A green python (Morelia viridis) photographed in Iron Range National Park, Queensland (Photo by Stephen Zozaya, used with permission)

I love this simple shot, submitted by herpetological photographer Stephen Zozaya.

In fact, I like the photo so much I'll use it to illustrate a general point about photographic composition. Stephen took several pictures, including this one:

Green Python (Morelia viridis)

Of the series, it is the top photo that grabs our attention, even though the others are properly exposed and focused. Why?

Consider a distillation of both images into simple silhouettes:

Images work most effectively when the subject's basic shape stands out. The first silhouette is clearly visible as a coiled snake, but the second is buried amid background clutter. We see with our brains as much as we see with our eyes, and our brains work harder to make sense of the second image, diminishing its relative impact.

This silhouette rule is a principle long recognized by graphic artists:

When we view objects, especially moving objects, our brains tend to break them down not into a collection of varying hues, but rather silhouettes. Quick object identification is a primal evolutionary necessity, and it’s a foundational way our visual interpretation works.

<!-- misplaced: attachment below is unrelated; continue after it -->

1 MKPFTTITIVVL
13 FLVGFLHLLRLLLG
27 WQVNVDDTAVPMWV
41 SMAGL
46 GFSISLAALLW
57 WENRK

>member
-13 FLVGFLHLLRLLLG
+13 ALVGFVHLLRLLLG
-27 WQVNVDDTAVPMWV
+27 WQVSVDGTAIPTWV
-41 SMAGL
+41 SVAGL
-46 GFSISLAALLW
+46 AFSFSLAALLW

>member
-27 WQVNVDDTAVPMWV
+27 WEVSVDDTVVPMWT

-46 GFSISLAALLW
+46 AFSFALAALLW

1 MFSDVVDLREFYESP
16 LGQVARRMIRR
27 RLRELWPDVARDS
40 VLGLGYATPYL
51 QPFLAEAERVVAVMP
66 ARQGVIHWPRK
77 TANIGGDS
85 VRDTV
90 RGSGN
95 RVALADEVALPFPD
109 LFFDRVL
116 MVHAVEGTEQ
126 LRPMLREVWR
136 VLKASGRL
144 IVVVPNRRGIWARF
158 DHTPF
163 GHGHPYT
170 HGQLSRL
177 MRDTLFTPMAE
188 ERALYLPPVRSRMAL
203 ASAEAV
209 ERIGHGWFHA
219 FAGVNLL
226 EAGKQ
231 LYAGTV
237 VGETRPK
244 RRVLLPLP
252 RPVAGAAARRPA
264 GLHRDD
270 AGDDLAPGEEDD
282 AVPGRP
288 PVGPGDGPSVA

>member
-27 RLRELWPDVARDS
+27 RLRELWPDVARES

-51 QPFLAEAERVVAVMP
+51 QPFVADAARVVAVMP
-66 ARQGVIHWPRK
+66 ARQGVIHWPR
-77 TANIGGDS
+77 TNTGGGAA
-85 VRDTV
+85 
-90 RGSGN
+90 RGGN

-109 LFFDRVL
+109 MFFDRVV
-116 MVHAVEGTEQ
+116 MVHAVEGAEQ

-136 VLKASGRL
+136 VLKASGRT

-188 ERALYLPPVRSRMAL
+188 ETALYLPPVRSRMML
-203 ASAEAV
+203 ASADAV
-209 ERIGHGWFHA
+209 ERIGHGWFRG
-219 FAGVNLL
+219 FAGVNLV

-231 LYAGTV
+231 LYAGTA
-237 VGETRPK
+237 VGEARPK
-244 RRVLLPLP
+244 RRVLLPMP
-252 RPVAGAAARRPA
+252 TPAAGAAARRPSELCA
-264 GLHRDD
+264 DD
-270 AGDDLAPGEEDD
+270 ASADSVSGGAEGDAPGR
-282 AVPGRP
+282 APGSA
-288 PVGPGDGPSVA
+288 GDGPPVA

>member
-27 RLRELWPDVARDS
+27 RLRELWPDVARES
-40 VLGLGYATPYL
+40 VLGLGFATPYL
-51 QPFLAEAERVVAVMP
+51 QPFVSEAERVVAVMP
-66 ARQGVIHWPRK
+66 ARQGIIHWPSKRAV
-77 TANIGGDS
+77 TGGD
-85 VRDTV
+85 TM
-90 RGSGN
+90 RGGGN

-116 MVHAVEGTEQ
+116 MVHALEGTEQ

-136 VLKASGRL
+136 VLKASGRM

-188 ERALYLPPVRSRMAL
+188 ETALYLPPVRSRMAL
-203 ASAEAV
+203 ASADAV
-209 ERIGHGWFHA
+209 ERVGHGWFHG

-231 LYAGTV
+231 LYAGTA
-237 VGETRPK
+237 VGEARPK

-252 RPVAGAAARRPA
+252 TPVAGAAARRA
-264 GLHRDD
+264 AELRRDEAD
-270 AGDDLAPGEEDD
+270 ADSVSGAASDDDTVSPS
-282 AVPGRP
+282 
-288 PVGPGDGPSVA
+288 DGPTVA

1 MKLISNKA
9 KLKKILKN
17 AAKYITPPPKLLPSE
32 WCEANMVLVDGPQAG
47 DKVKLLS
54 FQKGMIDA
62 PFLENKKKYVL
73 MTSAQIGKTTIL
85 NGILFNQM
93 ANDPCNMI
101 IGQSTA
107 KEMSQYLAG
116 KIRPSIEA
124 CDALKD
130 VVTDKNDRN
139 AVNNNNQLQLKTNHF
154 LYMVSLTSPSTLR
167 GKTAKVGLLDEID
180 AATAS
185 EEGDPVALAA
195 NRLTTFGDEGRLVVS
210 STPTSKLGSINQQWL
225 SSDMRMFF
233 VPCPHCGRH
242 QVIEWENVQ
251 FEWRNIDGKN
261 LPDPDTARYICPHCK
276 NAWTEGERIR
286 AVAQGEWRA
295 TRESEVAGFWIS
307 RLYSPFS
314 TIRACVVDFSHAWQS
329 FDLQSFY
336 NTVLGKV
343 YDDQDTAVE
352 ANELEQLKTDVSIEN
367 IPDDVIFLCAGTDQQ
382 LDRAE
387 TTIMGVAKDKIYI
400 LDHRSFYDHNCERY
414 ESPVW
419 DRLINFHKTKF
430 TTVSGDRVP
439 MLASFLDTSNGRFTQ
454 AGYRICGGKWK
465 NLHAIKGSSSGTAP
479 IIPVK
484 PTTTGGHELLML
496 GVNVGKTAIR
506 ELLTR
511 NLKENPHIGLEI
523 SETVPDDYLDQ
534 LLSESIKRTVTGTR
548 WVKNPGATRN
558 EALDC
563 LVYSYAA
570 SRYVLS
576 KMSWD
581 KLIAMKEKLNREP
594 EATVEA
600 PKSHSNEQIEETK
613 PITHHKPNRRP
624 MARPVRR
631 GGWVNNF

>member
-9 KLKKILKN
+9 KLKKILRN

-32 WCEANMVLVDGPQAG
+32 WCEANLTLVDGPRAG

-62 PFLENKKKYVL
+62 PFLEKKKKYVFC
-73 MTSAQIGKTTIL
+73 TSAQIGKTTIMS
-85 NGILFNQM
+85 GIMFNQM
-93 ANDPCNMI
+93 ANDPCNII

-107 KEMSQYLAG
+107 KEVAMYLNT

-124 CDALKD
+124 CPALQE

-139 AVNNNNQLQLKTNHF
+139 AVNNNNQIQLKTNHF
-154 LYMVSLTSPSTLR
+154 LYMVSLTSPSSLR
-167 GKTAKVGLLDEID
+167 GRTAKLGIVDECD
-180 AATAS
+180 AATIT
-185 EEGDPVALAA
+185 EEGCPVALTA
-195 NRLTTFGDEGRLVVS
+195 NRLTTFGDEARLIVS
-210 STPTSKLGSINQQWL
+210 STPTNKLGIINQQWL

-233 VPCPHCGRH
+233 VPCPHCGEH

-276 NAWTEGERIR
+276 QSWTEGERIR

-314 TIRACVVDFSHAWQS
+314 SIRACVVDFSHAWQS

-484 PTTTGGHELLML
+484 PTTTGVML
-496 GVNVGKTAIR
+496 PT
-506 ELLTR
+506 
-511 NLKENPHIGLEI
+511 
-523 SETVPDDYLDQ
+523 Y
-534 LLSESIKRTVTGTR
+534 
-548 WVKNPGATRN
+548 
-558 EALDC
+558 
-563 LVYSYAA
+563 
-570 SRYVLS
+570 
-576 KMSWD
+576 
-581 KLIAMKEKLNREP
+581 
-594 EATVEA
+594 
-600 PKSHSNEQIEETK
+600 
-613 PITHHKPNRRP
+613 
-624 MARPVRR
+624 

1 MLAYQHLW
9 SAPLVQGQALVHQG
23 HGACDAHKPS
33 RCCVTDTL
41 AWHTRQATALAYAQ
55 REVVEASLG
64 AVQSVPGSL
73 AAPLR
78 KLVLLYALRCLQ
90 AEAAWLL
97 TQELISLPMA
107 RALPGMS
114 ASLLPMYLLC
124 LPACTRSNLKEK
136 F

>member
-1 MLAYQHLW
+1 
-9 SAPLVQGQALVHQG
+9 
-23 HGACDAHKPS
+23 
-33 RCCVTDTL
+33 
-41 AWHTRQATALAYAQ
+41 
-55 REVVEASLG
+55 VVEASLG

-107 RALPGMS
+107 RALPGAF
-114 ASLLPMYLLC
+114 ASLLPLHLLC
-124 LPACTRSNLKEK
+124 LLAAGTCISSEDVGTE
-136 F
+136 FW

When an object’s silhouette is difficult to make out, we have a tough time keeping track of what we’re seeing. It’s why so many comics and drawings use the visual shorthand out outlining figures and objects. The shades and values of an object are secondary to the basic shape when it comes to recognition. As such, effectively managing silhouettes is a vital tool for visual narratives.

-Aaron Diaz, author of "Dresden Codak"

Photographers are obviously constrained by the reality of the scene in front of the lens. As Stephen's lovely green python demonstrates, however, they do best when respecting the silhouette rule.

[If you'd like to submit a reader photo for Compound Eye, leave a link in the comments below]